Once all quote sizes at a given price level have been executed, and before a marketable order is executed at the next available price level, there will be some delay, e.g., 15 seconds. During this period the window 70 is updated to reflect a new inside market (i.e., best bid and best offer). At the same time, the execution system delivers the remainder of an order or the next marketable order in a queue to the market maker with highest time priority who has also expressed a willingness to negotiate with an order. This is an important attribute, because market participants may internalize order flow based on the displayed Best Bid Offer (BBO) and any delay in updating the BBO will force them to execute on a fictional BBO. The BBO is a standardized quote in the securities industry for the national market systems best consolidated quotation, e.g., the best available price to buy and sell.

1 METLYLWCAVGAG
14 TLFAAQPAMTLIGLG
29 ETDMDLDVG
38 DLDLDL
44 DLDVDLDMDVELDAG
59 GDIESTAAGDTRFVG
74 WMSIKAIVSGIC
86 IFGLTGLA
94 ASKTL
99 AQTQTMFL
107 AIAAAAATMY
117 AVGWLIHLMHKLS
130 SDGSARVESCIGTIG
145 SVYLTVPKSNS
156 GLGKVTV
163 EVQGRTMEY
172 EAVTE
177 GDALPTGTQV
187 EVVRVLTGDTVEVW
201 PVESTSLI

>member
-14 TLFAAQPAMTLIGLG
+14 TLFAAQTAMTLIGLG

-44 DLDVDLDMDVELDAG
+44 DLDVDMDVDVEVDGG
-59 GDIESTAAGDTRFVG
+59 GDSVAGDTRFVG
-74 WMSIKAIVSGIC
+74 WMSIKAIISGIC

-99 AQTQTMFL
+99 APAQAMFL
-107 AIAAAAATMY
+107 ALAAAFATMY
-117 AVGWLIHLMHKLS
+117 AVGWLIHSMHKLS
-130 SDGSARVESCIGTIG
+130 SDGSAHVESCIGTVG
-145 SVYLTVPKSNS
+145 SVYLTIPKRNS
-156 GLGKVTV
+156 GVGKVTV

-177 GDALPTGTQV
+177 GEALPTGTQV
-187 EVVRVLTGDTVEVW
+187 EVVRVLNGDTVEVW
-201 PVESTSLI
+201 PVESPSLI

The market maker who is delivered the order can have three options. The market maker can decline the order, in which case the order would be routed (at the end of the delay period) to market participants bidding at the next highest level. By bypassing the other willing-to-negotiate market makers, this minimizes potential delays in the system and increases the value of time priority. Alternatively, the market maker could fully or partially execute the order at the previous inside price (if it is partially executed, the balance of the order is routed to market participants bidding at the next highest level as above). With another alternative, the market maker could execute the balance of the order at a negotiated price.

Market participants can direct orders to a particular market maker or ECN through accessing the current quote montage 74 of the window 70. Directed orders will not be subject to automatic execution, but rather delivered to a quoting market participant for execution. The quoting participant will have the option of executing, rejecting, or negotiating with the order, as is commonly done now in the existing Nasdaq market.